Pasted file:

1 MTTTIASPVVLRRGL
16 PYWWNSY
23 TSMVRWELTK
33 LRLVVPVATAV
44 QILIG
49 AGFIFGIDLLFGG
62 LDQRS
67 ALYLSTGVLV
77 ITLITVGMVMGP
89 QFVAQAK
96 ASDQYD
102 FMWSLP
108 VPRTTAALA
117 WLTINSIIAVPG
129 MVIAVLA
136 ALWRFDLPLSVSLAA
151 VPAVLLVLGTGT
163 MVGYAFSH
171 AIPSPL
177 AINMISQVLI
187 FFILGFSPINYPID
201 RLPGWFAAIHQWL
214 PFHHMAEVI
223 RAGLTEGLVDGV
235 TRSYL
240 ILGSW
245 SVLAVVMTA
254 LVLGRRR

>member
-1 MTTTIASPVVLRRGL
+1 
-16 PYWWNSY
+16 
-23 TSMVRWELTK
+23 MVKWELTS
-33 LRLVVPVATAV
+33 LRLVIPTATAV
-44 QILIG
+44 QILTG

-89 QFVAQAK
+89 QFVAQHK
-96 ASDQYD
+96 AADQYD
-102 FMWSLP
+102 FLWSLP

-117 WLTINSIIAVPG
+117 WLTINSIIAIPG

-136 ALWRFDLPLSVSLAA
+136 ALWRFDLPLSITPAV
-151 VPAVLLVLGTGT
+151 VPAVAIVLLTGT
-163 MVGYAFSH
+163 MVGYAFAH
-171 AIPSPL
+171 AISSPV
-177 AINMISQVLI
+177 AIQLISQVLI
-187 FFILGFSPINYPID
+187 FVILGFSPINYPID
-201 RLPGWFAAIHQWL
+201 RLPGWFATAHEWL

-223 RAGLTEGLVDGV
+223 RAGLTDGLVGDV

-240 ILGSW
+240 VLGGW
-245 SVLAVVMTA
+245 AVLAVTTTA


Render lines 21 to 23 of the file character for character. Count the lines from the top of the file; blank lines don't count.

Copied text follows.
187 FFILGFSPINYPID
201 RLPGWFAAIHQWL
214 PFHHMAEVI